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Derivatives reporting: Deadline looming 

Political leaders concluded that the scale and systemic impact of these derivatives had been obscured from regulatory oversight until the threat they posed crystallized with disastrous results. In response, in 2009, the G20 Pittsburgh summit asserted that:

Political leaders concluded that the scale and systemic impact of these derivatives had been obscured from regulatory oversight until the threat they posed crystallized with disastrous results. In response, in 2009, the G20 Pittsburgh summit asserted that:

"All standardized OTC derivative contracts should be traded on exchanges or electronic trading platforms, where appropriate, and cleared through central counter-parties by end-2012 at the latest. OTC derivative contracts should be reported to trade repositories."

The strategy was, therefore, two-pronged: to exert pressure for as much as possible of the derivatives market to migrate to open exchanges and to ensure that relevant data on the remaining contracts would be reported to the authorities, allowing their potential risk to be monitored.

Regulatory response

Since 2009, regulators have been developing rules to implement the G20 commitment
in practice, most notably in the context  of the European Market Infrastructure Regulation (EMIR) in the European Union  and requirements of the US Dodd-Frank Act for reporting swap transaction and pricing  data. Other jurisdictions are developing similar requirements. For example, in October 2011, the Hong Kong Monetary Authority (HKMA) and Securities and Futures Commission (SFC) published a joint proposal on a framework for the trading, central clearing and reporting of OTC derivatives. These new regulations will be introduced progressively, in the US from the end of 2012 and in Europe later in 2013.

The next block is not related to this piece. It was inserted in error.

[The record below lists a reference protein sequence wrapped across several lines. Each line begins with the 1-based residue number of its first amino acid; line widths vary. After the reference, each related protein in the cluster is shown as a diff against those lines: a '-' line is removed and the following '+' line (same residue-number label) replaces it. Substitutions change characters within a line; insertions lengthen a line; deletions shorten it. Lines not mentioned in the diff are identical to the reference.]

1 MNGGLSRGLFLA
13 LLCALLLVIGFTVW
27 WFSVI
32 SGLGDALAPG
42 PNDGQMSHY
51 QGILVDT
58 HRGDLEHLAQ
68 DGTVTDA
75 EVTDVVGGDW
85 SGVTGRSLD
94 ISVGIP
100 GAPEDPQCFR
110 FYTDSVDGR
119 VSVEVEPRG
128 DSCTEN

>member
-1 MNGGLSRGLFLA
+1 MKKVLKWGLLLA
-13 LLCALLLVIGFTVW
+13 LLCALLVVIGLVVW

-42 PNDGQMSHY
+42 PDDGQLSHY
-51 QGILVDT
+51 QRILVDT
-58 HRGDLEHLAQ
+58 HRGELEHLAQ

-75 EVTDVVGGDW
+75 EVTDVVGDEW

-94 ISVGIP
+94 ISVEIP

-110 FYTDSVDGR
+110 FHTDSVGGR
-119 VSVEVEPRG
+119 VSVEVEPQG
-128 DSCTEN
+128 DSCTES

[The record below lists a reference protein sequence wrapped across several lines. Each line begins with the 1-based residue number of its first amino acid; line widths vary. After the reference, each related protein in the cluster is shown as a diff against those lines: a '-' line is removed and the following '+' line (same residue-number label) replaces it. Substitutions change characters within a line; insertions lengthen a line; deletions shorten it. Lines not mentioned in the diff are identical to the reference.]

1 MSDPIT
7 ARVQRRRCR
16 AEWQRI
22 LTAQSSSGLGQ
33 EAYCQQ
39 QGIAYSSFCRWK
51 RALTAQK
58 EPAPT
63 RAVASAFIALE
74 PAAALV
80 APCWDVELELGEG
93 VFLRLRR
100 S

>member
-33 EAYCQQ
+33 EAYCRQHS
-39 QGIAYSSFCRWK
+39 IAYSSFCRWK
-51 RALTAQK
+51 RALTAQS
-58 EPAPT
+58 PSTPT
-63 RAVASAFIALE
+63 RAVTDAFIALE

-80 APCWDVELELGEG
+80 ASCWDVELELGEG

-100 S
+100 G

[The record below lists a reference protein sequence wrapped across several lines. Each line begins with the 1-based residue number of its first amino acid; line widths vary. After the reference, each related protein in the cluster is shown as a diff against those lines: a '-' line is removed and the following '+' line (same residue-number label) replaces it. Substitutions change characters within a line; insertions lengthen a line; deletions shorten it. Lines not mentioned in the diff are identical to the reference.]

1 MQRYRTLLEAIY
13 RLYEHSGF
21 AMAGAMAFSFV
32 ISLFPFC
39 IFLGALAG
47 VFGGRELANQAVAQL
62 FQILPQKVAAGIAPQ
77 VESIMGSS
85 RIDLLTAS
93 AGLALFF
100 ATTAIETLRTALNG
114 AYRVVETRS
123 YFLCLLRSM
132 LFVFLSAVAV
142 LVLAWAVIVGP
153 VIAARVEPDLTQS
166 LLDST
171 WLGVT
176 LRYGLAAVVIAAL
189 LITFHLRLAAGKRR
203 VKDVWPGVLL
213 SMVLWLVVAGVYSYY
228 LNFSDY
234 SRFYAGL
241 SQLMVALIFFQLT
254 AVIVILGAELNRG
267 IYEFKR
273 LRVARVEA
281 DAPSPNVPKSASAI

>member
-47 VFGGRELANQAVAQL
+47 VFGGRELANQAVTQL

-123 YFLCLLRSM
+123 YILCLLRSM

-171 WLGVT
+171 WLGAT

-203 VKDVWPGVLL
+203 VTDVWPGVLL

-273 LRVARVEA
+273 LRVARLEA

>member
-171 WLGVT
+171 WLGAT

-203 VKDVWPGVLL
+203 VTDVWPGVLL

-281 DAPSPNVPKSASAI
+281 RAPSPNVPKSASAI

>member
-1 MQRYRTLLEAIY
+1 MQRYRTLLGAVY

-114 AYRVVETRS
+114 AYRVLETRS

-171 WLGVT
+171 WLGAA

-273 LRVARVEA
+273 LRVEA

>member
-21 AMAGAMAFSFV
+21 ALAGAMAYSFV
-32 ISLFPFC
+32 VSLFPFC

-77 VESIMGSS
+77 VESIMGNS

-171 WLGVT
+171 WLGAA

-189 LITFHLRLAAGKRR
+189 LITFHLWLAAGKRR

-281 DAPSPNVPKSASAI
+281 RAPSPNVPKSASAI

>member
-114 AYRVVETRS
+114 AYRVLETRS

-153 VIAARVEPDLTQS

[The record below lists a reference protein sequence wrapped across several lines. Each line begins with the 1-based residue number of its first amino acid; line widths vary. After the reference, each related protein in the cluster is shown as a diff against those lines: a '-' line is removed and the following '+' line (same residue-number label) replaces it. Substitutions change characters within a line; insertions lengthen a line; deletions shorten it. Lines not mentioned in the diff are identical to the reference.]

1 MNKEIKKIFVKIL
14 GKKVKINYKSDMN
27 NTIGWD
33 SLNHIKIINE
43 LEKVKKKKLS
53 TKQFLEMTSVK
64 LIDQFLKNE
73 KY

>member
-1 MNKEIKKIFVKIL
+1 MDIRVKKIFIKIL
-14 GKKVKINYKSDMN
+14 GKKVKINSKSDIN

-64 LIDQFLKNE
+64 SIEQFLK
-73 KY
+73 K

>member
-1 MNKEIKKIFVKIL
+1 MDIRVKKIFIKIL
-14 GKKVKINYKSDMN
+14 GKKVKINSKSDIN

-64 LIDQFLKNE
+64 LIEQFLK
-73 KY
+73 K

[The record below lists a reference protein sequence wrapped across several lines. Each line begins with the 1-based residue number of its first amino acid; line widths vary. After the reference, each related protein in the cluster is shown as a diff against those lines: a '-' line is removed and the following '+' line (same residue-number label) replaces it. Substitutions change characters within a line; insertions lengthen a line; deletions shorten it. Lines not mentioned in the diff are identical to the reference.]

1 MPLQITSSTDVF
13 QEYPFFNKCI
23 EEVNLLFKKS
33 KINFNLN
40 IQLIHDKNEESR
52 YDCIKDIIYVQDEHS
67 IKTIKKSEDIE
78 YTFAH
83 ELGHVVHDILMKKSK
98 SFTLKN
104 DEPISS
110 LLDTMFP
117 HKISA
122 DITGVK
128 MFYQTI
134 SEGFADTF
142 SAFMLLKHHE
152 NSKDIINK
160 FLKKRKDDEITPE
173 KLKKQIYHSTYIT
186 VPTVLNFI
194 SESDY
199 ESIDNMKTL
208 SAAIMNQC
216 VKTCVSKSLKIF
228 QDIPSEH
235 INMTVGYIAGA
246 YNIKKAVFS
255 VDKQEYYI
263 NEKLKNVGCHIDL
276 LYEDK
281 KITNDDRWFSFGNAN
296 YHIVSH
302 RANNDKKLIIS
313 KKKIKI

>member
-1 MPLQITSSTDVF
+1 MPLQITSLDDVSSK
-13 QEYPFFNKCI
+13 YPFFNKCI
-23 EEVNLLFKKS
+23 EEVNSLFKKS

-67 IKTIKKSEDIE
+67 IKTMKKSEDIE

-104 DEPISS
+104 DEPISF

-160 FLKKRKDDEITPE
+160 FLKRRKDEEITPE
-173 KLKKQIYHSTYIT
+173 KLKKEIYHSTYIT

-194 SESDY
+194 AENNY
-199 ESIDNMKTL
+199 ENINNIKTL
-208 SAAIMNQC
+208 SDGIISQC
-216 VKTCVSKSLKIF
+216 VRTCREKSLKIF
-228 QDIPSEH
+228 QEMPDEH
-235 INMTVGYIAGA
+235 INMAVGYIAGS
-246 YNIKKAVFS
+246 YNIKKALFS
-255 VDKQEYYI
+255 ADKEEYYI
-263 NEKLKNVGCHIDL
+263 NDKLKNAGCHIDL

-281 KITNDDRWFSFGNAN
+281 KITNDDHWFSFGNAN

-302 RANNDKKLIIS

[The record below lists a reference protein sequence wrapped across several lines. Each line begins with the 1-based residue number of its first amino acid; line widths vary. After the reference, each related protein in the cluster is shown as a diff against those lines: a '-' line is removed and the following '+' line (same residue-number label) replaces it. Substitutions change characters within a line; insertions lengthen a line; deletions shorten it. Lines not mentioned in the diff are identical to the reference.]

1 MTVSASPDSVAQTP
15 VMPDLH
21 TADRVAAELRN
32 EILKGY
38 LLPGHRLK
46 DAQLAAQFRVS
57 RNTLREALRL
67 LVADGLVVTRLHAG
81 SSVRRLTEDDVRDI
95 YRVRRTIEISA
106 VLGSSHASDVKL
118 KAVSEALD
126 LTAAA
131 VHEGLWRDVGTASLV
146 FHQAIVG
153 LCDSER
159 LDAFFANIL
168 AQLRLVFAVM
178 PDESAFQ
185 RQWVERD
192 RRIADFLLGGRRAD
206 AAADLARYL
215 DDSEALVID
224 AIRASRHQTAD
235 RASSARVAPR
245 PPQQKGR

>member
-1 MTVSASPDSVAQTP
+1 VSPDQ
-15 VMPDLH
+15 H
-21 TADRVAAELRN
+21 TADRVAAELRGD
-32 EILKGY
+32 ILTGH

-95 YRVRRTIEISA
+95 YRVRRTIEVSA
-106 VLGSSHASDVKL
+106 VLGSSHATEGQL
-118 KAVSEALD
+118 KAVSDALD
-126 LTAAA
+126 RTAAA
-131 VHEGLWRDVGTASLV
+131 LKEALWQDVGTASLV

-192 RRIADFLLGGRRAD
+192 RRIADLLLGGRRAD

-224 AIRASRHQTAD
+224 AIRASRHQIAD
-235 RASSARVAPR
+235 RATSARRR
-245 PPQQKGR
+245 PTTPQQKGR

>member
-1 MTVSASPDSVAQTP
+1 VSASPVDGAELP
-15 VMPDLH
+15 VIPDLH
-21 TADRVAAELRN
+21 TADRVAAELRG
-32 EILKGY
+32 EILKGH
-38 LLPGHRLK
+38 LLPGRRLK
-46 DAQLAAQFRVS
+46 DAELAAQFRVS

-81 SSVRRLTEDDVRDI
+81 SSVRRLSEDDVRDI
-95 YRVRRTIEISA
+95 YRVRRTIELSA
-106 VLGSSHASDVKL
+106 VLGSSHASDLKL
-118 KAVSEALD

Significant uncertainties remain. For example, in order to track and monitor trades, a system  of universal identifiers for legal identities needs to be developed, with transaction and product identifiers unambiguously cross-referenced to them. In the US, the requirements published by the Commodity Futures Trading Commission (CFTC) call for the use of a Unique Swap Identifier (USI), a legal Entity Identifier (lEI) and a Unique Product Identifier (UPI). These identifiers are described as crucial regulatory tools for linking data together and enabling  data aggregation by regulators across counter- parties, asset classes and transactions. However, such a system is still under development.

Significant challenges have also arisen in reconciling the new reporting requirements with data protection legislation and with  the manner in which this varies between  jurisdictions. In Hong Kong, for example, one of the major concerns raised by the industry was the potential extraterritorial impact of the proposed Hong Kong regulations and their compatibility with confidentiality requirements in certain overseas jurisdictions. In response, regulators have agreed that the mandatory reporting obligation may not apply where it would bring market participants into conflict with confidentiality requirements.

"No financial market can afford to remain a Wild West territory. The absence of any regulatory framework for OTC derivatives contributed to the financial crisis and the tremendous consequences we are all suffering from. Today, we are proposing rules which will bring more transparency and responsibility to the derivatives markets. So we know who is doing what, and who owes what to whom. As well as taking action so that single failures do not destabilize the whole financial system."

Michel Barnier, EU Commissioner for Internal Market and Services